Fisrt Language AcquisitionA Germany Philosopher, Dietrich Tiedemann, is the first person who conducted an observation of the psychological and linguistic development of his young son. Later on, for about a century and half, few if any significant advances were made in the study of child language. In the second half twentieth century, researchers begin to analyze child language systematically and to try to discover the nature of psycholinguistic process that enable every human being to gain fluent control of an exceedingly complex system of communication.
Theories of First Language Acquisition
Everyone has a fantastic journey from the first anguished cry at birth to adult competence in language. as a babies, children babble and coo and cry and vocally or non vocally, as they reach the end of their first year, children make a specific attempts to imitate words and speech sound they hear around them. By about 18 months, these words have multiplied considerably and are beginning to appear in two-word and three-word “sentences” commonly referred to as “telegraphic” utterances. By about age three, children can comprehend n incredible quantity of linguistic input. And at school age, children not only learn what to say but what not to say as they learn the social functions of their language.
Behavioristic Approaches focused on immediately perceptible aspects of linguistic behavior – the publicly observable responses – and the relationships or associations between those responses and events in the world surrounding them.
Verbal behavior is one of the best-known attempts to construct a behavioristic model of linguistic behavior by B.F. Skinner. His theory – known as ‘operant conditioning’ refers to the condition in which the organism (human being) emits a response, or ‘operant’ (a sentence or utterance), without necessarily observable stimuli; that operant is maintained (learned) by reinforcement is called ‘conditioned’.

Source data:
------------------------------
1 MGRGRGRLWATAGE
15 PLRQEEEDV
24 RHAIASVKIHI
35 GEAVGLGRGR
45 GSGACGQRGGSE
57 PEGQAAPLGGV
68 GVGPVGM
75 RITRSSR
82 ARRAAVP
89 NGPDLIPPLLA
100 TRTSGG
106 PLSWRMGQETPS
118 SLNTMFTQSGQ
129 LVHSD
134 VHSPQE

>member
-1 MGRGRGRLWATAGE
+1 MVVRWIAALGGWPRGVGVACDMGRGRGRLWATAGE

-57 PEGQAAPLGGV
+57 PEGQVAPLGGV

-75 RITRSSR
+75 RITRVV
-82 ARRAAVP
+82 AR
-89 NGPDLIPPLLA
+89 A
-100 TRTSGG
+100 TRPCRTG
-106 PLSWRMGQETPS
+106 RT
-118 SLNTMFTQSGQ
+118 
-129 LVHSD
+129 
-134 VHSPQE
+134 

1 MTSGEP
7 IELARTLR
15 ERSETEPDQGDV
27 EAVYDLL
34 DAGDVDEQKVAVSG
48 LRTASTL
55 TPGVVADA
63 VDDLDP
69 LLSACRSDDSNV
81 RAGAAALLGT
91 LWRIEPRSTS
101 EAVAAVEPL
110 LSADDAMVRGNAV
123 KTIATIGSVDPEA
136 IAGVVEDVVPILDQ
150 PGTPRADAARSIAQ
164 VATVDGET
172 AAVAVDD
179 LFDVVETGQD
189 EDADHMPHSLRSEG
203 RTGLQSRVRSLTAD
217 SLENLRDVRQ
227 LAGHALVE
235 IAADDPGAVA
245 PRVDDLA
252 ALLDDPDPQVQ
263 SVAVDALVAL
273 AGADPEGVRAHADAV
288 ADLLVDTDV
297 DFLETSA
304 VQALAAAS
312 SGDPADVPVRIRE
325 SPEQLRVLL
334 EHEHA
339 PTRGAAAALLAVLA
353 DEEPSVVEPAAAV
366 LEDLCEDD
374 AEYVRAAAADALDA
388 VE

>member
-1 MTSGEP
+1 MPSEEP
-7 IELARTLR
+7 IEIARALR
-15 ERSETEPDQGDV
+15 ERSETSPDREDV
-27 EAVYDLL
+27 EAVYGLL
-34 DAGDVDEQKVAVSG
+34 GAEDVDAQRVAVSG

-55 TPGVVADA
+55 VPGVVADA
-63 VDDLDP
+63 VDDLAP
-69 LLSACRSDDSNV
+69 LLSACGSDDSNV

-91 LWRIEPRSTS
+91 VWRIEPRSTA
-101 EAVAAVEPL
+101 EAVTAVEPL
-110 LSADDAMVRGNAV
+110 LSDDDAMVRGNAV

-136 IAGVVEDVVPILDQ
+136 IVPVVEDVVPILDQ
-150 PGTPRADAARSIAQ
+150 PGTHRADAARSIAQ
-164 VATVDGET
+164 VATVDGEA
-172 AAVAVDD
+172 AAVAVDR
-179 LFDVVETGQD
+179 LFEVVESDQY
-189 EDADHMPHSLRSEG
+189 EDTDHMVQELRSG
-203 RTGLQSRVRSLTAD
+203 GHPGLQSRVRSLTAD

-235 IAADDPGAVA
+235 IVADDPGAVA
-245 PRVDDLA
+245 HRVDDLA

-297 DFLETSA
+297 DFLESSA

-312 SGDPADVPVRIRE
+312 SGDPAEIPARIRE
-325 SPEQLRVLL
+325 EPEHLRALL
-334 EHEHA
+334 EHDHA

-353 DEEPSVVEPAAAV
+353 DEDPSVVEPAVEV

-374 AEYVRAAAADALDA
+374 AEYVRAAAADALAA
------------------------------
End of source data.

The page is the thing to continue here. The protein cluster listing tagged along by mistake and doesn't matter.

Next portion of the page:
In addition, Mediation theory is another theory that based on the behavioristic, in which the meaning was accounted for by clam that the linguistic stimulus (a word or sentence) elicits a “mediating” response that is self-stimulating.
The Nativist Approach
The term nativist is derived from the fundamental assertion that language acquisition is innately determined, that we are born with a genetic capacity that predisposes us to a systematic perception of language around us, resulting in the construction of internalized system of language.
LAD (language acquisition device). McNeill (1966) described LAD as consisting of four innate linguistic properties:
- The ability to distinguish speech sounds from other sounds in the environment.
- The ability to organize linguistic data in various classes that can later be refined.
- Knowledge that only a certain kind of linguistic system is possible and that other kinds or not.
- The ability to engage in constant evaluation of the developing linguistic system so as to construct the simplest possible system out of the available linguistic input.
Pivot Grammar is the early grammars of child language. it commonly observed that the child’s first two-word utterances seemed to manifest to separate word classes. The generative grammar of the child was describe as follow:
sentence > Pivot word + open word
PDP (Parallel Distribution Processing) is also called Connectionism said that a child’s or adult’s brain linguistic performant may be the consequence of many levels of simultaneous neural interconnections rather than a serial process of one rule being applied.
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